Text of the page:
If 1TB isn’t enough, you can expand Series X’s storage. Players can hook an external hard drive to the system. Testing by Digital Foundry discovered that, at least for backward-compatible titles, an external solid-state hard drive was almost as fast as on-device storage.

The console also has a Storage Expansion Card slot that can double memory size, but at $220, it isn’t inexpensive to do so. The PlayStation 5 can be upgraded with a wider variety of third-party PCIe 4.0 SSDs, which can be purchased for as little as $200 (for 1TB of storage).

The controller: If it’s not broke, don’t fix it

Controllers are our connection to the games we play, and they’ve become increasingly important over the past few generations. Microsoft has stuck close to the same design for the past two generations, and there aren’t any major changes this time around.

Image used with permission by copyright holder

The Series X controller fits nicely in your hands and has been ergonomically tweaked to make it slightly more comfortable. It’s a bit more social than previous Xbox controllers thanks to the addition of the capture and share button, which allows players to record screenshots and video clips and quickly post them online.

It continues to use AA batteries, rather than internal rechargeable ones but is anything but a power hog. Still, the use of batteries feels a little dated. The PlayStation 5 controller ships with an internal rechargeable battery. Xbox Series X owners will have to pay for that upgrade as an add-on.

Games and software: Struggling with exclusivity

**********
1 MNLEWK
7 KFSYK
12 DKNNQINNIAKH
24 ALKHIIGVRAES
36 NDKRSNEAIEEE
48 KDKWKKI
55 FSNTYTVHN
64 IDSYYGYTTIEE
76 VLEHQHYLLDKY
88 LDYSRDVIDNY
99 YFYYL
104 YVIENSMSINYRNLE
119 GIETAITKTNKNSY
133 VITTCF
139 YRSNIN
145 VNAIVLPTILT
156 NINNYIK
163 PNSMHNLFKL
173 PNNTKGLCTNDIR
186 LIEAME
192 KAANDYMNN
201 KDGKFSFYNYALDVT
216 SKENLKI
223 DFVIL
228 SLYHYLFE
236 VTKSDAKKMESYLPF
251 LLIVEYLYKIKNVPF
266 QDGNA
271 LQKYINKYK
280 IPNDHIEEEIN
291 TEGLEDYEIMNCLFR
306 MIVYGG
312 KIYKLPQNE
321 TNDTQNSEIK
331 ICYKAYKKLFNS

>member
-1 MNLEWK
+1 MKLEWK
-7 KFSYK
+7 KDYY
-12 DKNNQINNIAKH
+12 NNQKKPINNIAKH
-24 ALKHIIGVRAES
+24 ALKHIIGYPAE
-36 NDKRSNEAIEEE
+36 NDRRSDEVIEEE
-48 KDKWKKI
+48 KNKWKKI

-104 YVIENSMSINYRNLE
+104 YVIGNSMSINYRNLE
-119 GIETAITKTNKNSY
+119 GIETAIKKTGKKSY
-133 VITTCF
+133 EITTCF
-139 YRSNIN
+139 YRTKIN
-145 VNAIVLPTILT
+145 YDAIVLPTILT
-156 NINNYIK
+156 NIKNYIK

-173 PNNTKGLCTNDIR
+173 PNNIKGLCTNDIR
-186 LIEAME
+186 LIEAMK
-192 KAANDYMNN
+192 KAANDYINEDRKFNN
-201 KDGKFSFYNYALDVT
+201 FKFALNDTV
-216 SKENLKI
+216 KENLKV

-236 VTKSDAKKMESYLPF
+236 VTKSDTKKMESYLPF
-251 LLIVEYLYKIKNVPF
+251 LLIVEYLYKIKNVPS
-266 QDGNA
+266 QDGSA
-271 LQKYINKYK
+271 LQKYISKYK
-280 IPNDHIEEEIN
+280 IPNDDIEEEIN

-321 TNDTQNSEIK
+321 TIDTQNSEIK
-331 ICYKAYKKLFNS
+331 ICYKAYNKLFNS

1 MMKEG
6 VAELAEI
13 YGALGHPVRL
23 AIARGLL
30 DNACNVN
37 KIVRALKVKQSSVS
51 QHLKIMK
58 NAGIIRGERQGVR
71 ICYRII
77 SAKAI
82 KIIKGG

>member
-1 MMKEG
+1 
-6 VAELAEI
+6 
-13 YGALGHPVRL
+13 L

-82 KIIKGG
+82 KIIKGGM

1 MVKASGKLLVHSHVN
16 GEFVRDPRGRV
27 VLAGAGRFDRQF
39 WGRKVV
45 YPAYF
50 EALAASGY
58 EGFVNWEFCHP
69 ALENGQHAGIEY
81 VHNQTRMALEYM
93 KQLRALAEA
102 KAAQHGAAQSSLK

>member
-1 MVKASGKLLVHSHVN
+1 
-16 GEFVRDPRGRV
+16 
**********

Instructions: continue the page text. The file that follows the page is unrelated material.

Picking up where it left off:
When we originally reviewed the Xbox Series X, the game library was anemic. The console launched with no major exclusives, with its biggest day one title being a next-gen rerelease of Gears Tactics. That slow launch would ultimately set the stage for the console’s entire life span so far. Even if the Xbox Series X has found its foothold with Game Pass in the years since launch, the lack of true console-selling exclusives only gets more glaring as time goes on.

The launch lineup undoubtedly looked amazing at the time. Gears 5 ran incredibly smooth at 120 frames per second (fps), which raised hopes for titles still to come. The issue is that we’re largely still waiting for Microsoft to capitalize. Outside of Forza Horizon 5 and Halo Infinite, there’s virtually no single piece of software that’s as enticing as the PlayStation 5’s Horizon Forbidden West or Ratchet & Clank: Rift Apart. That was supposed to change when Starfield and Redfall landed in 2023, but both games underwhelmed to different degrees. Significantly more games are on the horizon, but we’ll likely be halfway through the Series X’s life span by the time Microsoft finds a consistent cadence. And even then, there’s no guarantee that games like Clockwork Revolution will be strong enough to make players feel justified in their purchase of the console.

Gears 5 Perks
Image used with permission by copyright holder